Hold on to your tutu: It's "Nutcracker" time again. This year, Southern California is hosting a couple of dozen, from local productions to big-time ballet companies.
Such a rich offering presents a terrific opportunity for parents interested in introducing children to ballet. But for parents of young children who get queasy just thinking about a dinner out, the thought of their kids sitting happily through a ballet may seem as unlikely as getting to sleep in on a Saturday.
But veteran ballet-going parents say that even children as young as 3 can enjoy "The Nutcracker" if the parents are willing to do some legwork ahead of time.
"Of course, it depends on the child, but if a kid can sit through a 2-hour video, he or she can sit through a ballet," says Traci Hemmersbach, a South Bay mother whose 6 1/2-year-old son and 3 1/2-year-old daughter will be attending "The Nutcracker" this year with their grandmother.
"To get them ready, my mother-in-law just sent them a book about 'The Nutcracker,' so we've been reading through it so they can get some sense of who the characters are and what's going to happen," she says.
Diane Lauridsen, artistic director for the South Bay Ballet, agrees that anything parents can do to familiarize the child with the ballet--reading a story, playing the music and watching the ballet on tape together--will help make the event more fun for everyone. (Although it's not absolutely faithful to the original choreography, the Pacific Northwest Ballet's "Nutcracker" with sets and costumes designed by children's book author Maurice Sendak is one parent's favorite video choice.)
"Put on the music, let the kid dance around," Lauridsen suggests. "Watch a video of the ballet and talk afterward about the costumes, the scenery, how the characters move.
"Have questions for your kids to think about during the performance, such as who's your favorite character? Who's the silliest character? How would you move if you were that character? Kids also need to know what you expect of them, so talk with them ahead of time about how you behave in the theater--that once the music starts, we sit and listen."
There are also the kid basics. Encourage naps before the performance. Dinner out beforehand may be too much sitting; instead, feed kids a meal at home. Select seats by the aisle. Hemmersbach also advises parents to get seats where you sit close enough to see the stage really well. "Kids are much more likely to sit through a performance if they really feel part of it," she says.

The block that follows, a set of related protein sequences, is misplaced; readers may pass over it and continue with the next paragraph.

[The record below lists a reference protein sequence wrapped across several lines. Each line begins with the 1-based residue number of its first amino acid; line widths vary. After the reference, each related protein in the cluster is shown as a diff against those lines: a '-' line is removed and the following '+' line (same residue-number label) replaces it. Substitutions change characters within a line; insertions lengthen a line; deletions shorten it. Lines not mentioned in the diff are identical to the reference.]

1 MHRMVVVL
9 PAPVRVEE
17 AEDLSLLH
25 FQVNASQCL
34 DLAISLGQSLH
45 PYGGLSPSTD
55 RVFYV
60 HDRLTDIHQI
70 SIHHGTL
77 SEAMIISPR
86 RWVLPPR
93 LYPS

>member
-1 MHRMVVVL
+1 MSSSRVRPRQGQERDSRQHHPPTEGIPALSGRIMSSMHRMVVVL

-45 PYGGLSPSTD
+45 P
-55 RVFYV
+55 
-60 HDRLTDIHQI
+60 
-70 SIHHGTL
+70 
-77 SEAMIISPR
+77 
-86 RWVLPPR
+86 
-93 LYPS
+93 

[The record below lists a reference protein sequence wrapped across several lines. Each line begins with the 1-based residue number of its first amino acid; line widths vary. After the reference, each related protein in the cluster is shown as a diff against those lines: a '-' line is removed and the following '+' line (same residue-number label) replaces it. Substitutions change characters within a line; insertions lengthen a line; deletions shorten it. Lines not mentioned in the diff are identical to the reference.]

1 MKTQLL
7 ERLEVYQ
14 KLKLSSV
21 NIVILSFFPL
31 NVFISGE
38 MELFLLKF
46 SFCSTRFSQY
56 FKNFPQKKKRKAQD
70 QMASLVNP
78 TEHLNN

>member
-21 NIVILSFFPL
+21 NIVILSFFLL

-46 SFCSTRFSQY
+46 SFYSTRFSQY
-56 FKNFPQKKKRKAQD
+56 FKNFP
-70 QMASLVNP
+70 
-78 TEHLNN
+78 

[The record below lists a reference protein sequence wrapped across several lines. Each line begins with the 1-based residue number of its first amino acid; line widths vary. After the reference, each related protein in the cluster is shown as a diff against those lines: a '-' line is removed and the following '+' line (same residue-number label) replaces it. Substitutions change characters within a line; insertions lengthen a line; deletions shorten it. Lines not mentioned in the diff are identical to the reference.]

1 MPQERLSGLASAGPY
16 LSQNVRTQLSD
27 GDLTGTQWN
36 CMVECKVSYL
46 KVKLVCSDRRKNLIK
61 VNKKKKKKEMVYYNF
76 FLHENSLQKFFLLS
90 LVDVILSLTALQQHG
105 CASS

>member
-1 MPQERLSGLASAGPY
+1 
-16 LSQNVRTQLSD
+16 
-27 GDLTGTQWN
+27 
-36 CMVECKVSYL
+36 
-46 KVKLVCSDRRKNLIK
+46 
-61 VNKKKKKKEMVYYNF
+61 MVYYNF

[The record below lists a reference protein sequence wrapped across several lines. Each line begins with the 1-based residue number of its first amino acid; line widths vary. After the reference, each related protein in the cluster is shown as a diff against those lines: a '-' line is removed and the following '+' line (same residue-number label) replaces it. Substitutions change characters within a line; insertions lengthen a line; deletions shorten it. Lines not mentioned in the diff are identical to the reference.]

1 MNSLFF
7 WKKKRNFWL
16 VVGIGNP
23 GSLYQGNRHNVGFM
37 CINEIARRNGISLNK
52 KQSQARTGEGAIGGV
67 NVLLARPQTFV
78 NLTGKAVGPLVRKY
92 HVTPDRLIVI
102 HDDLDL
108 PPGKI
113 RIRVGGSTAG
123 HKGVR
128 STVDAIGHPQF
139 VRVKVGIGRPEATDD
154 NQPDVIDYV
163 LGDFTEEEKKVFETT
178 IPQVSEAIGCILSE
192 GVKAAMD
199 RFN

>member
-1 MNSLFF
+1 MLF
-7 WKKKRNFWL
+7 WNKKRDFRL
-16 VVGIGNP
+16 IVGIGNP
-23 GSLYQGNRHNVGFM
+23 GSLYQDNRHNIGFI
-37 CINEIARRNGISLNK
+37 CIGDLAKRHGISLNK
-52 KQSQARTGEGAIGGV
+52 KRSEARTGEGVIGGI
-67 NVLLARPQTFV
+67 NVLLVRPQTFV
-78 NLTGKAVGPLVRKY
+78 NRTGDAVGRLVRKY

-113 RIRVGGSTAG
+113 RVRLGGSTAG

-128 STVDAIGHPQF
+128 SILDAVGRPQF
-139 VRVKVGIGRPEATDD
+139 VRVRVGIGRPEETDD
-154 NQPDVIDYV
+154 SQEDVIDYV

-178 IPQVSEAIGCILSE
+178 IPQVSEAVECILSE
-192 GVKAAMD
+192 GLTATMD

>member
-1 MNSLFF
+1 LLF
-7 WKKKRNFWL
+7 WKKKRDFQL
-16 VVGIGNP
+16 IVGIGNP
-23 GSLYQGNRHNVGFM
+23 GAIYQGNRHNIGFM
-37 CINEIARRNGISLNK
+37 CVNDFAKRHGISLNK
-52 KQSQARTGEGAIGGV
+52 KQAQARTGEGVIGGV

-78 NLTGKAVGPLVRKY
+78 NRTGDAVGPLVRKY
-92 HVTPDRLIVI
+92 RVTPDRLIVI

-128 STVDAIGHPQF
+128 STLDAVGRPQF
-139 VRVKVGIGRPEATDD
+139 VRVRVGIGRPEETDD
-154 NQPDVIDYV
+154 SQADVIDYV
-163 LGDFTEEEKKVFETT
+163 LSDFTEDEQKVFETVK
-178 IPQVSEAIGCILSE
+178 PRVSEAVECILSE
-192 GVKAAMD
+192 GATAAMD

If a child gets too wiggly, be willing to walk out to the lobby for 10 minutes of spinning around. For intermission, bring easy, low-mess snacks such as raisins, juice in a snap-close sipping cup, bagels in Ziploc bags.
Parents may also want to talk with their kids about the ballet's potentially scary moments. "There can be some intimidating moments in the ballet for small children," says Linda Muggeridge, a music teacher and mother of two who suggests kids be at least 5 before embarking on their first ballet.
"It's dark in the theater when the performance begins and that can be a little frightening if you're not prepared for it. Also, during the ballet, there's the Christmas tree that gets really big and the sword battle between the king of the mice and the Nutcracker, which, depending on how it's staged can be kind of scary.
"Also, the story line can be a little confusing," she says. "Kids should know that the first part of the ballet is a story, but the second part is just a show for Clara and her friends." She also suggests packing supplies for a few quiet activities, such as a note pad and crayons so kids can draw if they start getting antsy during the performance.
Perhaps most essential, parents need to make peace with the fact that going with kids will be a different kind of evening than it would be if you went with only other adults. While it may not be relaxing, it can be fun. And watching all those little kids spinning in the lobby during intermission--that alone can be worth the price of a ticket.
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"The Nutcracker" returns, in rather untraditional and classic forms. See Calendar.